Tennessee Major Highway Project Gets Approved Safety Boost

Tennessee Major Highway Project Gets Approved Safety Boost

Roads & Bridges Magazine | April 2016

 

In January 2016, the Federal Highway Administration (FHWA) encouraged implementation of Manual for Assessing Safety Hardware (MASH) roadside products by announcing sunset dates for NCHRP Report 350 products. Contractors in Tennessee were encouraged to consider MASH crash cushions along with 350 other systems last July in Lawrence County on Project NH-15 (180). This 5.7-mile paving project on U.S. 64 involved a bypass for S.R. 15, base, paving, guardrail and markings. Average daily traffic on this 70-mph roadway is currently 4,600, and is expected to increase to 5,500 by 2034.

 

According to Ali Hangul, P.E., CPESC, assistant director of the Tennessee Department of Transportation (TDOT), “Our top priority is the safety of the motoring public. Immediately after MASH was published, the design division began evaluating how to implement MASH. The division is continuously updating the TDOT Qualified Products Lists (QPL) to include manufacturers that have tested their safety hardware under MASH criteria and have received an eligibility letter from the FHWA. The QuadGuard M10 MASH-Complaint Crash Cushion was the first attenuator product line to complete testing under MASH criteria. As of January 2016, the department is allowing only MASH-compliant safety hardware to be included on the QPL. As the implementation dates provided by the FHWA are reached, existing NCHRP 350-compliant safety hardware on the QPL will be removed.”

 

Project NH-15 (180) called for narrow-low maintenance crash cushion systems, as well as a wide-low maintenance system for permanent installations. Although MASH units were not specifically called out for this project, TDOT’s QPLs included several MASH units that would be acceptable. Site-Safe LLC of Leitchfield, Ky., the crash cushion installer, quoted Trinity Highway’s QuadGuard M10, which consists of an engineered steel nose and crushable, energy-absorbing cartridges surrounded by a framework of steel quad-beam panels. The system is MASH Test Level 2 and Test Level 3 compliant as a re-directive, non-gating crash cushion. TDOT agreed to the use of the system. Once assembled in its yard, the units were easily transported and dropped into place and anchored, minimizing installation time on the roadside. Installment of the MASH systems was in accordance with TDOT specifications and additional MASH roadside systems will be added to Tennessee’s roadways in the future.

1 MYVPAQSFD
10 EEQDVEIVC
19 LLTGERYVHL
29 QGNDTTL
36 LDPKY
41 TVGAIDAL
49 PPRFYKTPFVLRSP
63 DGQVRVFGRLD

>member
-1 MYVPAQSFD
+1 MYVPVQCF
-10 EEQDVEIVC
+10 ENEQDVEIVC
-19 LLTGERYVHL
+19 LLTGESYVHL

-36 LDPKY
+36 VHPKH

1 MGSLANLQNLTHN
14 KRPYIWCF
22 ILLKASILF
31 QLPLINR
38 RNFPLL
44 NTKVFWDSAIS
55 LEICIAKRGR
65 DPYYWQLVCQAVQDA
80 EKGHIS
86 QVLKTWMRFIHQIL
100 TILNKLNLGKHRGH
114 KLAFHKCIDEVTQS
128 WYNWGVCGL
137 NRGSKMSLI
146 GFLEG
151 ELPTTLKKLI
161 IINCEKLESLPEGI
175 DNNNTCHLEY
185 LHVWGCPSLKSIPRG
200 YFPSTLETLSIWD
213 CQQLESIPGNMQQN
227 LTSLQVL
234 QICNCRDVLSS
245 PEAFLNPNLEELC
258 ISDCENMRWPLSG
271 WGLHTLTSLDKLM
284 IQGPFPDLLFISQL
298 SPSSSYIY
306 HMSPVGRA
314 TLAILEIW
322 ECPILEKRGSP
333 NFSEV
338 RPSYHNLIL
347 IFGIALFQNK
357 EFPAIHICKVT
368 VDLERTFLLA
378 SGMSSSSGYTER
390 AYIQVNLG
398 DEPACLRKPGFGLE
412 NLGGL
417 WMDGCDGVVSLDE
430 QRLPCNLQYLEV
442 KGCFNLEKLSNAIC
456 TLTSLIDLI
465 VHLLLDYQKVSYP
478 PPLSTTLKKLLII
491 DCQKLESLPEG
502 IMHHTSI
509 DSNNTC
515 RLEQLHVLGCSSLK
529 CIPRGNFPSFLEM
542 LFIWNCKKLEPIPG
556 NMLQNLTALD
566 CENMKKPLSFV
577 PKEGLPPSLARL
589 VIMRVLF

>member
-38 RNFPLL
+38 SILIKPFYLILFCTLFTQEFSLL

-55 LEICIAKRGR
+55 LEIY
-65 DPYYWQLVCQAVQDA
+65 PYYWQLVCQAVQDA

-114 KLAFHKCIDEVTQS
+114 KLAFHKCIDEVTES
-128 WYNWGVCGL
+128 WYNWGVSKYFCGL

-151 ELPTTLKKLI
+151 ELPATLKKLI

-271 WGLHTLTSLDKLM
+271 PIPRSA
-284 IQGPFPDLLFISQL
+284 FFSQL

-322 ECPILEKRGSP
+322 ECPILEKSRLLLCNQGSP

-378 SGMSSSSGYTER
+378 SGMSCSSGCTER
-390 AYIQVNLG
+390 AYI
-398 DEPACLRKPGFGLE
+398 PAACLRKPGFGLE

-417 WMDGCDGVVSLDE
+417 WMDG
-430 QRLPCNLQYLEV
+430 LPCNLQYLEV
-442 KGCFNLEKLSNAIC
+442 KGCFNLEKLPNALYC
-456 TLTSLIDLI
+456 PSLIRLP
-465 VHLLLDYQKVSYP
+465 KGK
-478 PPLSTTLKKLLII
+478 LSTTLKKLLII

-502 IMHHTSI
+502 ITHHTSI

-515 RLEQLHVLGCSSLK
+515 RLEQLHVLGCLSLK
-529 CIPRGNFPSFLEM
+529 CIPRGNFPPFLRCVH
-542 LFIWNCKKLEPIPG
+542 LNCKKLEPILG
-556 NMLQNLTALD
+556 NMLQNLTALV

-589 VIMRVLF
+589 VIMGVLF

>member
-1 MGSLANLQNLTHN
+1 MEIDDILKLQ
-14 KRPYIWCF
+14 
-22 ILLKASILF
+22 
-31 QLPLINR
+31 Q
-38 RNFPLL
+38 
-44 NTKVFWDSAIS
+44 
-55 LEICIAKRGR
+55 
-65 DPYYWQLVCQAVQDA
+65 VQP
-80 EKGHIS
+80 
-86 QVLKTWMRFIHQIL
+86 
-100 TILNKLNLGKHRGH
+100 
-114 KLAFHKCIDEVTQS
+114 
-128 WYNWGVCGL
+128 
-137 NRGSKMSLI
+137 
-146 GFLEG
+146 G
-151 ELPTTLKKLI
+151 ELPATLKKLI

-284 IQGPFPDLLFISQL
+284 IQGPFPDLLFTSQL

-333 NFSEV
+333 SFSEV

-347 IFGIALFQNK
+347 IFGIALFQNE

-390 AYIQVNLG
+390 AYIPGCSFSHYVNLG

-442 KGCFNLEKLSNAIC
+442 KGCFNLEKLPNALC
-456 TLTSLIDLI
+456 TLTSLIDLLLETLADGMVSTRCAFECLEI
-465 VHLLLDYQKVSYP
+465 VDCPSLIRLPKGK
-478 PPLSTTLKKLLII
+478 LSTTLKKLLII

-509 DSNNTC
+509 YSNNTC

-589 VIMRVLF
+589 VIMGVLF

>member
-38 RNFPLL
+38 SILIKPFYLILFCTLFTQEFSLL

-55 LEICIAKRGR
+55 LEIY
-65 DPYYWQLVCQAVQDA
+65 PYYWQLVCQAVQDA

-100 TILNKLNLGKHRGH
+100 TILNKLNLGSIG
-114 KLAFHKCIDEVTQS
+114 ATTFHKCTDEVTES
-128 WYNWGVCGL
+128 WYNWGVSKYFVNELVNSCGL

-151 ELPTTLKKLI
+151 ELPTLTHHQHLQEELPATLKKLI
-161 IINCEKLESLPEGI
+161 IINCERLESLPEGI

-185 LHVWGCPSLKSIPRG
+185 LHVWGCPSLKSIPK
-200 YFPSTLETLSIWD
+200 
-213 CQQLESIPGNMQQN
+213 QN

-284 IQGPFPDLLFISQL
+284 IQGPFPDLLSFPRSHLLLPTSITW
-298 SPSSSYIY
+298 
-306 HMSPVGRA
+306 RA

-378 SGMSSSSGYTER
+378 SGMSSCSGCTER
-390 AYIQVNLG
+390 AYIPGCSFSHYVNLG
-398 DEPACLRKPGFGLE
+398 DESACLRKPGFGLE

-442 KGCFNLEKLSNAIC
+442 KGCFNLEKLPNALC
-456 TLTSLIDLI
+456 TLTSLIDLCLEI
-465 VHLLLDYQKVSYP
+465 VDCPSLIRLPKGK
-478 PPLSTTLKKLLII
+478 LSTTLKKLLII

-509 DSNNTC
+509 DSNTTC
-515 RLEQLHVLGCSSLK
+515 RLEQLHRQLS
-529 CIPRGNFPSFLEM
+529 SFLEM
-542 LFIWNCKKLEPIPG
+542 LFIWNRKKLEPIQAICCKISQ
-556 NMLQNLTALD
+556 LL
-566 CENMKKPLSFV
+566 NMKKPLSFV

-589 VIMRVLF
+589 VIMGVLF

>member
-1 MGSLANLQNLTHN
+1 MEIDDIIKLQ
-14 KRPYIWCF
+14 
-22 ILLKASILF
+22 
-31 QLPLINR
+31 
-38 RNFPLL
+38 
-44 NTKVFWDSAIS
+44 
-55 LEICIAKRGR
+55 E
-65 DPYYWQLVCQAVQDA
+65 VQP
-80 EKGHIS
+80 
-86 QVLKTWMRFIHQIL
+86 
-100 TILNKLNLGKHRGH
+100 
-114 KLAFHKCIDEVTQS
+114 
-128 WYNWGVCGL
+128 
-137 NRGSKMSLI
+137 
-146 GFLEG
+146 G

“It’s comforting to know that we have agencies such as TDOT procuring roadside safety hardware that meet the latest standards in the industry” said Site-Safe President David Rich.

Source: Roads & Bridges magazine